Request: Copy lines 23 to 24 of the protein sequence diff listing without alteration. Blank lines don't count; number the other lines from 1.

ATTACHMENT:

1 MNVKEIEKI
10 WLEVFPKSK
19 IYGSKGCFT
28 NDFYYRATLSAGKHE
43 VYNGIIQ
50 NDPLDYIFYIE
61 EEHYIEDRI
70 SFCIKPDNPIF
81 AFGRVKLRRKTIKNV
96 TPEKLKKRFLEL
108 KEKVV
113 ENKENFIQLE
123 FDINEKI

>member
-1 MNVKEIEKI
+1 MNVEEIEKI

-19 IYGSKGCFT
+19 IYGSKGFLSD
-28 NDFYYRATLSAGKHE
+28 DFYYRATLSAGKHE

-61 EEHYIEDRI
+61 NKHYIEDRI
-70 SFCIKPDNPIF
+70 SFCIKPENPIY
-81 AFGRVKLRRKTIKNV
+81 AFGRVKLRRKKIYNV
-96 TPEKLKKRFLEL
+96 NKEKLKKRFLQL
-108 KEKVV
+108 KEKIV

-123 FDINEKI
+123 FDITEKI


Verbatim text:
-70 SFCIKPDNPIF
+70 SFCIKPENPIY